Ukrainian escaped to U.S. struggles to secure 'protected status'

The impacts of Russia's invasion of Ukraine have reached as far as Western Washington, as recently-arrived Ukrainian refugees struggle to support themselves while seeking temporary immigration protections.

Oleksandr Dovhan, 32, has been seeking ‘temporary protected status’ (TPS) in the U.S., but says the process has been more difficult than it might seem.

TPS was designated for Ukrainians on April 11 and runs through Oct. 19, 2023. 

Dovhan applied a week after the programs opened with the help of a translator. Nearly a month later, through his partner and interpreter, Larisa Ozeryansky, he says he hasn’t heard back. 

"He's tried to establish a line of credit trying to get a car, a job to just support himself, he has no way of earning money," Larisa said. "These things are really challenging and there's a lot of people like him, who are struggling." 

According to the U.S. Citizenship and Immigration Services website, it could cost a Ukrainian anywhere between $50 and $545 for anyone between 14 and 65 years old to file for TPS. 

Payments, the website says, are "final and non-refundable regardless of any action we take on your application, petition, or request, or if you withdraw your request."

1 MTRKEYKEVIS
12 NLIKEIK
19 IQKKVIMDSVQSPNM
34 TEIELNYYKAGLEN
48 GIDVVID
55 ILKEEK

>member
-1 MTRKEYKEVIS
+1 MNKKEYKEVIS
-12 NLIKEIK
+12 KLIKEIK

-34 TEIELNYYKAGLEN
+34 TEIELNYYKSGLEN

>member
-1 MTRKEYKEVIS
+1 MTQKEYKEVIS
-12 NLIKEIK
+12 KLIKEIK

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"He has a question like, ‘America is saying, like, they really want Ukrainians to be like supported here and welcome, but how could that be? How can we be here for half a year without any possibility to work?’," Larissa explained.  

Dovhan is one of many Ukrainians waiting for his TPS to go through, which could take at least six months. 

He also applied for a work permit to help get him back on his feet. 

Dovhan left Ukraine on Dec. 31, starting the new year at the airport, headed to Alaska for work. 

He signed a 10-month contract with a fishing company.  

"When he left, there wasn't a war, but now all he knows is what he hears from his friends and on the news, and everything he hears is really terrible," Larissa said.  

As soon as he saw the images of his home under attack, his first instinct was to rush home—but he knew if he left, he wouldn’t be able to get back to the U.S.

"Of course he wants to go home to protect his motherland, but honestly, he's afraid of it, he's not a soldier, and he's not prepared to fight," Larissa said.  

Instead, he wrapped up his winter contract in Alaska and headed for Seattle. 

His family, who lives in West Ukraine, is helping shelter other Ukrainians. It's inspired Dovhan to help from afar, sending material and financial aid to his country.

However, he says he’s not the only one struggling. 

"An hour ago, he met a friend who is having to decide if he's going to go back to Ukraine or not, because his money has run out and he can’t find a way to support himself—he can't get a car, he's been living in a hotel, and he came to meet him to ask for advice about what to do, because he thinks he's going to have to leave," Larissa said. 

It's a harsh reality for the Ukrainian, who says this is a war of politics. 

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"He really does want to have opportunity here, and for this to work out for him," Larissa said. 

Dovhan says he also reached out to several organizations and was only left with more questions than answers. 

FOX 13 News has reached out to them and is waiting to hear back.